Given a video of a worm moving around its environment, we can look at, say, 20 consecutive frames of the video and record the worm's posture for each frame. This sequence of 20 postures is a "movement" of length 20. A collection of all the movements of length 20 from a ~13 second video of a worm are shown at left. We analyze the shape of this "movement space" to compare worm behaviors across various biological experiments.
Topological data analysis of cell patterning data
with Peter Bubenik, Daniel Cruz, Elena Dimitrova, Alex Elchesen, Iryna Hartsock, Melissa Kemp, Eunbi Park, and Jack Toppen.
We use persistent homology to compare the patterns and textures of real and simulated images of cells. Cells of two types in a multicellular organism move and reproduce to form various structures in tissue. We compare shape features of simulated data to those of real data to help tune a model of how each cell moves given their knowledge or nearby cells.
Persistent homology detects shape features in data and those features can be used to create distances between data points. In some cases, the distance between data points is infinite, which is inconvenient because comparisons of infinite distances give no information (neither distance is longer or shorter than the other). These infinite distances are sometimes prevented by truncating the data (which forces all distances to be finite in some settings), which introduces a truncation parameter that can have significant effects on the computed distances between points.
We propose a new family of distances that reduces the
Humanoid robots can fall down, get pushed over or in a new direction, or lose track of where they are. If they do that in an environment is that has rotational symmetry -- like some buildings, hallways, or rooms; or places that have very few landmarks -- they can get "turned around" and fail to identify which direction they were facing before being disrupted. We propose a method for using teams of robots to collectively break environmental rotational symmetry so robots can re-localize correctly after disruption.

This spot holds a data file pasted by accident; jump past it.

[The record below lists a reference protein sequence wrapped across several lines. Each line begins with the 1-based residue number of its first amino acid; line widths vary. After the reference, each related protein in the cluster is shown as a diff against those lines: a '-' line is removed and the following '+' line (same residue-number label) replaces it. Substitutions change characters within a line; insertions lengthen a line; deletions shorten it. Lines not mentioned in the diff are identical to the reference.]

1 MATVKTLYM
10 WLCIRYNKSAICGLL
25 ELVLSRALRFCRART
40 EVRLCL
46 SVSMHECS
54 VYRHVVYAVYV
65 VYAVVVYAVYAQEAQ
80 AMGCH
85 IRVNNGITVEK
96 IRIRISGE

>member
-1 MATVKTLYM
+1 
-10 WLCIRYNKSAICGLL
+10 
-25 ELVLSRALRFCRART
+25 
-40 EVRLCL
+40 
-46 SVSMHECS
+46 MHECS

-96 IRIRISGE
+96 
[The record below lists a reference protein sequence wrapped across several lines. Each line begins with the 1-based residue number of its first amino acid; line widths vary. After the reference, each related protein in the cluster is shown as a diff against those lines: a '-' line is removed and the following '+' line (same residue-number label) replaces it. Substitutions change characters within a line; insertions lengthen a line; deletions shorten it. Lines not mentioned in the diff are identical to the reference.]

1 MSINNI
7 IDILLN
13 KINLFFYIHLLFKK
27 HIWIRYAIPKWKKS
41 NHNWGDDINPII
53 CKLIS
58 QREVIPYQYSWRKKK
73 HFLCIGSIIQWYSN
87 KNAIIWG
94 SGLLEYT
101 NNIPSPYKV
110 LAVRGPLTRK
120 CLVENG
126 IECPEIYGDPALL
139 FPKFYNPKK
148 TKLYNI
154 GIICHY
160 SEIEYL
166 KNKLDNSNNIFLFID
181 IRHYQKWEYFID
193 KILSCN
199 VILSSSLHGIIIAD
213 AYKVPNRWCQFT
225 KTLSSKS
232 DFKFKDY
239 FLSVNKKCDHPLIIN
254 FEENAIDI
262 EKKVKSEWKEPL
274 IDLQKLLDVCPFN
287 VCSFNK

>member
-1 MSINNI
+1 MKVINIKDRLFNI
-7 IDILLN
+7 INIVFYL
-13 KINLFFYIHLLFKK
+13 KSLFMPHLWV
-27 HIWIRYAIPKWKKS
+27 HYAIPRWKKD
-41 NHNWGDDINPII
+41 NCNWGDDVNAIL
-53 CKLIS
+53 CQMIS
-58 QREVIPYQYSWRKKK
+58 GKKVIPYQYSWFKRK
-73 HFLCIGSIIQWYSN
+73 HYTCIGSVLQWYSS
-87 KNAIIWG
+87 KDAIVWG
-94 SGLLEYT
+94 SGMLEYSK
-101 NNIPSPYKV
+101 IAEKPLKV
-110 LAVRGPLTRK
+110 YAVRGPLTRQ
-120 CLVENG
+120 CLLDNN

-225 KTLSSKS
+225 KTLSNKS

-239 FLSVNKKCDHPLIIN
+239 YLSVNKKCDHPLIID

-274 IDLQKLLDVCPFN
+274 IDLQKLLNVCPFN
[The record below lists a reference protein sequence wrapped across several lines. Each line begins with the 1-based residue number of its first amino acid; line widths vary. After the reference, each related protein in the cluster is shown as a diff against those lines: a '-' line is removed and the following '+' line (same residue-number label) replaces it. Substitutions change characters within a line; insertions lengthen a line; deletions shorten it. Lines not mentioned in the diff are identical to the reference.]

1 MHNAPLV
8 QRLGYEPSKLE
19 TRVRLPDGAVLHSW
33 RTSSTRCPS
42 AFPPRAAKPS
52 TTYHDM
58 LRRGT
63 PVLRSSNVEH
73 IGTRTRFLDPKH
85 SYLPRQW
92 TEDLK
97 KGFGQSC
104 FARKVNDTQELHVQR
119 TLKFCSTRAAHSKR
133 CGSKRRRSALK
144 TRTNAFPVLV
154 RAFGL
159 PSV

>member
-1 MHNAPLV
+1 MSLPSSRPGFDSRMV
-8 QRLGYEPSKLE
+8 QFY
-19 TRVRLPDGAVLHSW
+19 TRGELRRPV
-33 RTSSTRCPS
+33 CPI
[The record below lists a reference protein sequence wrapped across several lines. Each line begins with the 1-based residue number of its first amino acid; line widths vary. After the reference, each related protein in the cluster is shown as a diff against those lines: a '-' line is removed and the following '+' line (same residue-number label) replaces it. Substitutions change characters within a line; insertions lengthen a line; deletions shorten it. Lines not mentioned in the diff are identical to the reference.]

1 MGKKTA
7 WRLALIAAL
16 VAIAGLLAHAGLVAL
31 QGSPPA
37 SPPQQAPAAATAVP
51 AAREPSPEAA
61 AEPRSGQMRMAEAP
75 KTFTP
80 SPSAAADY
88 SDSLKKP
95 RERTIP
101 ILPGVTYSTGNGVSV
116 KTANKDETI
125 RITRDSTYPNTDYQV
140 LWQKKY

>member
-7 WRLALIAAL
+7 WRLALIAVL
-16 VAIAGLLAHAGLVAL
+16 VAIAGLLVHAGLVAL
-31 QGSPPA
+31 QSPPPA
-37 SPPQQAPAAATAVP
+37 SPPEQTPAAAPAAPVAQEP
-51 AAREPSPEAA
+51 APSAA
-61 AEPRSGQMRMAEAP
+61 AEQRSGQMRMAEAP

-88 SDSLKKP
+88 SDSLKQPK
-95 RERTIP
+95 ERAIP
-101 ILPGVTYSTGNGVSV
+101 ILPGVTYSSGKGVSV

A room is rotationally symmetric if you can stand in the middle of the room and not be able to tell the difference between what you see when looking in two or more different directions. You might have experienced this when coming out of a room in a building you've never visited before: you come out of the room and don't remember which end of the hallway you walked in from. In this situation, your forgetfulness is the disruption of your localization. To exit the building you need to either find more clues (was there a water fountain near where you walked in?) or just guess a direction and try exiting that one to determine if it was the correct guess.
The method we propose for quickly solving this re-localization problem is akin to bringing a friend with you to wait outside your meeting. If, when you enter the building, your friend stays at the end of the hallway from which you entered, then when you come back into the hallway after your meeting your friend can call your name and point you towards the correct door. Your friend is breaking the symmetry of the hallway and communicating enough information so that you can easily figure out which direction is "out."
Internship at Immedia Semiconductor
Independently created data visualizer for data exploration and debugging.
Developed novel video encoding algorithms in collaboration with team lead and integrated them into a large, existing code base. Written in C++.